Half of Australian SMBs have lost work from not backing-up: Seagate

Half of Australian SMBs have lost work from not backing-up: Seagate

Storage vendor releases a pair of NAS devices aimed at the home office and SMB segments.


Research by Seagate has found 45 per cent of Australian SMBs have lost work from not backing-up effectively.

Of that amount, Seagate senior field applications engineer, Sam Zavaglia, said half have lost clients work and/or it had a financial impact for them.

“20 per cent of SMBs also experienced damage to their reputation by not having the information they needed,” he said.

Of the reasons why SMBs do not back-up, 38 per cent said they do not have the time and 19 per cent were confused by technology.

“People consider NAS [network-attached storage] as an IT-driven device aimed at an IT guru,” Zavaglia said.

30 per cent of respondents lost data by only saving to an internal drive, which Zavaglia points out is not backing-up, as the data will disappears the instant the drive fails.

While 55 per cent are backing-up to an external drive, Zavaglia said the computer is not “all of your data anymore” and content on mobile devices is also at stake.

Backing up to NAS is one way to avoid losing data, and the research results come when Seagate has introduced two new devices.

Seagate NAS is an entry level product with support up to 25 users, while NAS Pro supports up to 50, and Zavaglia said they have been design to be easy to configure and cross over to the home office market.

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Room for growth

The NAS boxes come with Seagate 5,900 rpm drives, and there is the option to buy diskless versions.

Seagate’s 7,200 rpm Barracuda desktop drive is designed specifically for single drive and not suited for NAS, though Zavaglia said the vendor's 7,200 rpm Enterprise Capacity drives are an option.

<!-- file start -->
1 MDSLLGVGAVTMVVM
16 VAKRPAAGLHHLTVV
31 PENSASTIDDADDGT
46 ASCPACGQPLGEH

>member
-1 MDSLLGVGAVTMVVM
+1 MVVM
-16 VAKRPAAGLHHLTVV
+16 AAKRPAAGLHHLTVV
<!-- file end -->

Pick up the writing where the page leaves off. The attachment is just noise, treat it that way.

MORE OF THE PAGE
“If users want to put Enterprise Capacity or better drives in their NAS, they can buy the diskless and but the drives separately,” he said.

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“If a user wants to put a different brand, they can do that with the diskless version.”

Zavaglia points out a NAS pre-loaded the drives tends to be more cost-effective overall, and there is the added convenience of plug-and-play.

“If an IT person has to go an implement a few of these, they don’t want to be mucking around with different drives and support from different vendors,” he said.

“They can buy a complete solution from one supplier, turn it on, and it is ready to go.”

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The NAS products have been tested for compatability with all Seagate drives, though Zavaglia recommends the device be fitted with NAS drives for performance and reliability.

Pricing of the NAS and NAS Pro start at $399 and $749 respectively.

Patrick Budmar covers consumer and enterprise technology breaking news for IDG Communications. Follow Patrick on Twitter at @patrick_budmar.

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Tags hard drivesnasseagatenetwork attached storage (NAS)back-up


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